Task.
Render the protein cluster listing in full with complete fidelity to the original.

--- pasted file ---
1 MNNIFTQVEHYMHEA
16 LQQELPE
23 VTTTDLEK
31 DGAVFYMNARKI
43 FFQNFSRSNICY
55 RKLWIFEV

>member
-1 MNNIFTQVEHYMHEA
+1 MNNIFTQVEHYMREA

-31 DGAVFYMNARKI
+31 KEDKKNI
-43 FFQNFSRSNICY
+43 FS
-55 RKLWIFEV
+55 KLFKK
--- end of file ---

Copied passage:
1 MNNIFTQVEHYMHEA
16 LQQELPE
23 VTTTDLEK
31 DGAVFYMNARKI
43 FFQNFSRSNICY
55 RKLWIFEV

>member
-1 MNNIFTQVEHYMHEA
+1 MNNIFTQVEHYMREA

-31 DGAVFYMNARKI
+31 KEDKKNI
-43 FFQNFSRSNICY
+43 FS
-55 RKLWIFEV
+55 KLFKK